Democracy Dies in Darkness

Virginia Politics

You’re Fired: Trump campaign dumps Virginia state chair Corey Stewart

By Sean Sullivan, Laura Vozzella

October 10, 2016 at 6:50 PM

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Donald Trump’s presidential campaign fired its Virginia state co-chairman, Corey Stewart, on Oct. 10 after he took part in a protest in front of Republican National Committee headquarters. The protest drew dozens of Trump supporters. (WUSA)

Donald Trump’s presidential campaign fired its Virginia state co-chairman, Corey Stewart, on Monday after he took part in a protest in front of Republican National Committee headquarters, a move with repercussions in both the national campaign and the 2017 governor’s race.

The messy parting of ways came just weeks before the election and was the latest sign of turmoil in a campaign that has recently been in a free-fall. Stewart and senior Trump campaign officials blamed each other for problems in Virginia, where polls show Democrat Hillary Clinton leads comfortably.

“Former Virginia State Chairman Corey Stewart is no longer affiliated with the Donald J. Trump for President campaign,” said Trump’s deputy campaign manager, David Bossie, in a statement. “He is being replaced, effective immediately. Corey made this decision when he staged a stunt in front of the RNC without the knowledge or the approval of the Trump campaign.”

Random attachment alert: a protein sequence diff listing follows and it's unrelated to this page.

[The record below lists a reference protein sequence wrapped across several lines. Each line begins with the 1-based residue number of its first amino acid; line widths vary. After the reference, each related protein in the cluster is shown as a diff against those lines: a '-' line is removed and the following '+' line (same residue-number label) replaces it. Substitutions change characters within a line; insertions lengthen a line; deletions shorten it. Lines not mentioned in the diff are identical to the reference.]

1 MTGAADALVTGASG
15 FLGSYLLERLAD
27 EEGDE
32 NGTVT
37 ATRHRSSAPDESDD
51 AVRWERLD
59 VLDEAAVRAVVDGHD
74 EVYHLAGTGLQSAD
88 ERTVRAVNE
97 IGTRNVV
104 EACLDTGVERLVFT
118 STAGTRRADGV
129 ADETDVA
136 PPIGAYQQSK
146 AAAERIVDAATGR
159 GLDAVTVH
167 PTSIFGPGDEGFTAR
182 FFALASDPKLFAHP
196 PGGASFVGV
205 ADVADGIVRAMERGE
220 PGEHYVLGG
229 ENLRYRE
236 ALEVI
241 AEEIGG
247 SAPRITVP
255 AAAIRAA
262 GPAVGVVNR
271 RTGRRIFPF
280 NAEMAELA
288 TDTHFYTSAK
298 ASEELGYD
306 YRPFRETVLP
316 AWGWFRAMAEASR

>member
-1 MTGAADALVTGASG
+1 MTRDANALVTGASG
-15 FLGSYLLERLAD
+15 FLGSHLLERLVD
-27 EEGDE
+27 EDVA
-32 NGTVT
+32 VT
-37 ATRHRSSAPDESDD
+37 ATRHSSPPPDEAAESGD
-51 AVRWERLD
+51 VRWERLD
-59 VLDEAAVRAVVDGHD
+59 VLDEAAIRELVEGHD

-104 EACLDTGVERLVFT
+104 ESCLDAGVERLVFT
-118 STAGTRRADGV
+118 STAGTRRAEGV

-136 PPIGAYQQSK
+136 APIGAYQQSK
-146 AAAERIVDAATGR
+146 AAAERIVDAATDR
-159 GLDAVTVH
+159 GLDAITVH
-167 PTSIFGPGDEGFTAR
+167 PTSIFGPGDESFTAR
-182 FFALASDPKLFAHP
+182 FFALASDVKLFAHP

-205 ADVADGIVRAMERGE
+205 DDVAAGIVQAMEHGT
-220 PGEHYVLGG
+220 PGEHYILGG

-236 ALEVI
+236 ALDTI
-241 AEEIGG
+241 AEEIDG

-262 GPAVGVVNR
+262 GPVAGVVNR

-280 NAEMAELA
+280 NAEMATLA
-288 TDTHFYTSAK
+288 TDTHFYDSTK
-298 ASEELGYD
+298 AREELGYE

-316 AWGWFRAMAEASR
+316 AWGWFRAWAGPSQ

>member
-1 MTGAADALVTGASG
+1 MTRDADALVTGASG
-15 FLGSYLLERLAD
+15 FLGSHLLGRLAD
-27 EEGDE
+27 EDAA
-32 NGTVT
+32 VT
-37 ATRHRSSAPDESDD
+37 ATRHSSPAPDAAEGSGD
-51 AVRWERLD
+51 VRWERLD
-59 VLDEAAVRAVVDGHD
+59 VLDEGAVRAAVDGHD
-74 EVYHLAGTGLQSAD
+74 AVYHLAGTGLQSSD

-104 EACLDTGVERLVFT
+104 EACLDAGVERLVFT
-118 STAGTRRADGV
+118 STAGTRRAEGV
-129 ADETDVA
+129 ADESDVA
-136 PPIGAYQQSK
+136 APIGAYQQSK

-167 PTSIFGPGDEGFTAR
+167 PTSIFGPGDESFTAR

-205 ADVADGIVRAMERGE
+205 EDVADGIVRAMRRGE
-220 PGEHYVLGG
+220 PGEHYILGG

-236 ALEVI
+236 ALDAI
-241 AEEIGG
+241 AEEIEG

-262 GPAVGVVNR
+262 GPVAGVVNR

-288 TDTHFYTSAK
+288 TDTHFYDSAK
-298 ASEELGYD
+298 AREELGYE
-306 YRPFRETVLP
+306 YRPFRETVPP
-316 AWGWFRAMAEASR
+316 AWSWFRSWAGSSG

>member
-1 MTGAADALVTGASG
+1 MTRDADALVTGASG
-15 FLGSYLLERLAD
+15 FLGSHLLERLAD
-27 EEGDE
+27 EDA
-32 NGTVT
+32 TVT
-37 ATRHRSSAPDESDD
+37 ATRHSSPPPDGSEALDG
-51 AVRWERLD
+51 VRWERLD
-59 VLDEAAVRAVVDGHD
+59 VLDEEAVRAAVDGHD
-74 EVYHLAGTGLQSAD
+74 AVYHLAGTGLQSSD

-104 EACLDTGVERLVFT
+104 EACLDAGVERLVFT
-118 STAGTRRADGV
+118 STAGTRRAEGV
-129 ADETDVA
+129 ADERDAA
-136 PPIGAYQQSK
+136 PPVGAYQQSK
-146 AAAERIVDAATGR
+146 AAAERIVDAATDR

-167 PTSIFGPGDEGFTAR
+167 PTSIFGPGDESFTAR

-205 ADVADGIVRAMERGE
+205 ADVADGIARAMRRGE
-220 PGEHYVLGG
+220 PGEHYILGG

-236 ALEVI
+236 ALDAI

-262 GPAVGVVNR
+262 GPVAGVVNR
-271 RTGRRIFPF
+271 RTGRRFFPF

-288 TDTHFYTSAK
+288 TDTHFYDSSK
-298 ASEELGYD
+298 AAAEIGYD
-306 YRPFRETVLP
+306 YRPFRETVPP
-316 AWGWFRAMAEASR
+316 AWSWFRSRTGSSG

Stewart acknowledged that he was let go for supporting the rally in front of RNC headquarters in the District, which was aimed at warning the national party against abandoning Trump. He said he did not organize the rally but wholeheartedly backed it and helped spread the word about it.

Shortly before the rally began, Bossie texted, warning him to stop the rally, Stewart said.

WOODBRIDGE, VA - AUGUST 15: Corey Stewart was fired Monday as Virginia chairman of Trump for President. (Photo by Toni L. Sandys/The Washington Post) (Toni L. Sandys/The Washington Post)

“He threatened me,” Stewart said. “I let everybody know he was threatening me. They said, ‘there are going to be dire consequences’ unless I shut down the rally.”

Stewart said he did not respond to the message but knew that it meant that he would be fired if he went forward with his plans. He went ahead to make his point, that establishment Republicans — he referred to them at the event and on Facebook as “establishment pukes” — were trying to undermine Trump.

Stewart said he never heard back from the campaign afterward and only learned from a media report that he had been fired.

“I wanted to call them out and, look, there’s not a lot of time left,” Stewart said. “The truth needs to be told. Paul Ryan, the Mitt Romneys, the Reince Priebuses, they don’t want Trump to win. They’re sabotaging the campaign.”

Stewart was the only prominent Virginia Republican to defend Trump after the release last week of a video in which the presidential candidate made lewd remarks about women. Trump “acted like a frat boy, as a lot of guys do,” he said at the time.

Stewart complained that money raised by Republicans in Virginia was spent by the RNC on down-ticket races in other states.

“We’ve been raising money in Virginia for Trump, and the RNC has broken all its promises to help its campaign in Virginia because Virginia doesn’t have any critical down-ticket races,” he said.

Photo Gallery: Memorable quotes from Clinton and Trump’s second presidential debate

The RNC chairman, Reince Priebus, pledged complete loyalty to Trump in a Monday conference call with RNC members and swatted down rumors the national party was redirecting its resources to down-ballot races, according to a person on the call.

“We’re putting together a very strong effort in Virginia. Clearly, Mr. Stewart was more concerned about his own personal agenda than the campaign of Mr. Trump,” said Trump spokesman Jason Miller.